names the whole the phrase, e.g.
            verb phrase, noun phrase; prepositional phrase, etc.
       and determines its category or type.
     – We describe the linear order of elements in a sentence
       either by the sequence of phrasal categories VP, NP, PP
       or by the syntactic function these units realize in the
       sentence.
03.09.2012                  Lecture notes                       48
                    Topics in English Syntax

     – Functions are subject, direct object, indirect object,
       predicate, adverbial of S
     – Phrases realize functions; „ : “ = „realized by“

                 Subj: NP     Pred:VP    dir obj: NP
             The white tiger # bit # the magnificent magician#.

     – Words are the building blocks of phrases. To determine
       the type or class of a word, we look for its form and for
       the contexts in which it can occur.

03.09.2012                     Lecture notes                    49
               Topics in English Syntax

• Word classes / Parts of speech
   Traditionally (cf. Latin grammar), we distinguish approx. 11
   different classes of words. Attributes of words:
   - form (inflectional properties),
   - potential of occurrence in specific contexts, i.e. their
     syntactic features and their distribution,
   - lexical meaning.
        - POS determined by semantic features
                arbeiten, v = activity; Arbeit, n = activity
                arrival, n = activity; arrive, v = activity
                in, prep = ?
03.09.2012                 Lecture notes                     50
               Topics in English Syntax
• distributional criteria („distribution“: the set of all
  environments); homogeneity of approach,
       - an objective procedure, intersubjective validity
       - an operational procedure = substitution test for
         determining POS; function of a word in a phrase
              We walk to the office every day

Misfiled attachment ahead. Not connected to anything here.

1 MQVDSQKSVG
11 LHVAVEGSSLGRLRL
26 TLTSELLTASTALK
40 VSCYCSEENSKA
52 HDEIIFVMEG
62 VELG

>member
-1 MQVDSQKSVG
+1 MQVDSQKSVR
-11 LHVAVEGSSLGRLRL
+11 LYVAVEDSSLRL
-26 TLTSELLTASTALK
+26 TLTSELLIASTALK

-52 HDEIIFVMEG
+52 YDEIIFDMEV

We took a long walk
              I put on my walking boots
              You‘re a light weight.
              Come on, light my fire.
              Put the lights out, please, will you.


03.09.2012                    Lecture notes                 51
                     Topics in English Syntax

•   noun:            bird, freedom, uncle, walk, Henry, farmer, sand
•   verb:           walk, swim, cycle, ride, consider, think, perceive, write
•   adjective:      blue, exhausted, painful, big, strong, powerful
•   adverb:         hard, hardly, happily, very, however, up, merely
•   preposition:    in, on, at, under, after, amongst, like, since
•   coordinator:    and, but, or, nor
•   subordinator:   that, because although, since
•   pronoun:        we, her, mine, his, who, someone, which
•   article:        the, a, an
•   numeral:        three, third
• interjection: oops, , wow


03.09.2012                          Lecture notes                               52
                       Topics in English Syntax

• Noun
    – proper nouns: Henry Miller, Ford, the United States, Warwickshire,
      Thames (referential function); common nouns: table, wood, soap, sand,
      sea, furniture, freedom, pleasure, pain (descriptive / predicative function)
             • concrete : tangible things: car, bike, water; abstract: non-
               tangible entities: ?? processes: idea, dream, thought; ?? move,
               walk, transportation
             • count: bounded, separable entitites: book, house; non-count /
               mass nouns: grass, sand, oil, furniture, cattle, love,
• noun form
    – nouns typically inflect for number (singular - plural) and case (plain
      vs genitive)


03.09.2012                           Lecture notes                               53
                      Topics in English Syntax

Noun and Noun Phrase function
  1. NPs are prototypically function as a complement in
  clause structure ( subject, object, predicative complement)